Red Hood & The Outlaws #19 Review
***SPOILER FREE REVIEW***
When I first heard of the creative changes for Red Hood & the Outlaws (RHatO), I was excited. Previous writer Scott Lobdell's (Teen Titans, Superman) run was a mixed bag, with some issues being genuinely fun, while others were a dud. A new creative team was in order. Unfortunately, the new creative doesn't even live up to the modest level of the previous creative team.
Several of Lobdell's best issues dived into Jason Todd's psyche, and let us understand what is torturing the former Robin and what causes him his inner anguish. Unfortunately, new writer James Tynion IV (Talon) decides to focus on other elements that feel both rushed and poorly developed. In addition, there are several gaps of logic and plot holes in this comic that are rather distracting and deter from the book's enjoyability. I will give Tynion credit, he does a good job of writing Starfire and Roy; in fact, I would say that Starfire is more likable in this issue than in many of Lobdell's issues. Whatever positives I can say about the writing in this issue however, are outweighed by the negatives.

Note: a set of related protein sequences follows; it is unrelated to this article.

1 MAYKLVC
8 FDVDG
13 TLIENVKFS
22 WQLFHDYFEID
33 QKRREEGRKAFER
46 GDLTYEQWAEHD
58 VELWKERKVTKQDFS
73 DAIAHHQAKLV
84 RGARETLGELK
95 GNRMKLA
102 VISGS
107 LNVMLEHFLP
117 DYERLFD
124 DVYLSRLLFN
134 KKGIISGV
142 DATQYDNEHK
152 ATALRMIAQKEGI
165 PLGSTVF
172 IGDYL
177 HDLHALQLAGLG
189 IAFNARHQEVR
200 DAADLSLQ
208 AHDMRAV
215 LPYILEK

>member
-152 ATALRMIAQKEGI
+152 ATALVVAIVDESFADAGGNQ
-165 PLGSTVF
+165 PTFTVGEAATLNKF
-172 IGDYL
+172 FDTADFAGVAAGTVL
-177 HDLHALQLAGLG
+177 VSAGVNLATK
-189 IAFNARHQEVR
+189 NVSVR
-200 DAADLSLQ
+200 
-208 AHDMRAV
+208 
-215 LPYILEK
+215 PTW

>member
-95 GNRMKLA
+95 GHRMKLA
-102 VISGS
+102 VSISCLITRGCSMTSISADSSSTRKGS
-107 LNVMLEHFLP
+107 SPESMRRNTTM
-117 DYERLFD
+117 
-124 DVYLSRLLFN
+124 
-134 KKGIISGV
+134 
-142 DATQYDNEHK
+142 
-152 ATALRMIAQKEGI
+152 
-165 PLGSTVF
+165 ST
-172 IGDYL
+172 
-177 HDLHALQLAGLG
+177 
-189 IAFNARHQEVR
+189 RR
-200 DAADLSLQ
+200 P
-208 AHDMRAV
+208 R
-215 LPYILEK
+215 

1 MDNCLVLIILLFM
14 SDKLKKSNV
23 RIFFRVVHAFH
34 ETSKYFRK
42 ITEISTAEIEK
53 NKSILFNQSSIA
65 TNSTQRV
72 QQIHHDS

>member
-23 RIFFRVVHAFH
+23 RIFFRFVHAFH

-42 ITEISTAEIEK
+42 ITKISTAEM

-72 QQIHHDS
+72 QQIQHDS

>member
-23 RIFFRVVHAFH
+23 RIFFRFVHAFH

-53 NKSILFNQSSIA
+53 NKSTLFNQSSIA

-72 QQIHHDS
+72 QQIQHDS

Previous artist Kenneth Rockafort (Superman) made RHatO into one of the most unique looking titles on the shelves with his unique use of perspective and paneling. Unfortunately, the title suffered through several mediocre artists, dropping the overall profile of this title. Originally solicited artist Mico Suayan (Harbinger, Batman: Arkham Unhinged) would have been a boon for this title (as looking at his covers for Issues #16 to #18). Unfortunately, Suayan is not the artist for this title, as he is replaced by artist Julius Gopez (Dragonlance Chronicles). Gopez' art is rather unrefined, especially in the way he draws faces. Characters look different panel to panel, with their faces frozen in awkward and overexaggerated poses. It's very distracting, and takes away from Gopez' strengths (ex. his backgrounds). It's always a sever drawback when the artist's work brings the narrative to a screeching halt as its distractingly unpolished.
This issue of RHatO was a severe disappointment. Both the writing and the art suffer from significant faults, leaving this issue to appear severely rushed. It's a shame, as this title was one of DC's most consistently fun titles. Hopefully, this creative team is able to come together and make this series fun again.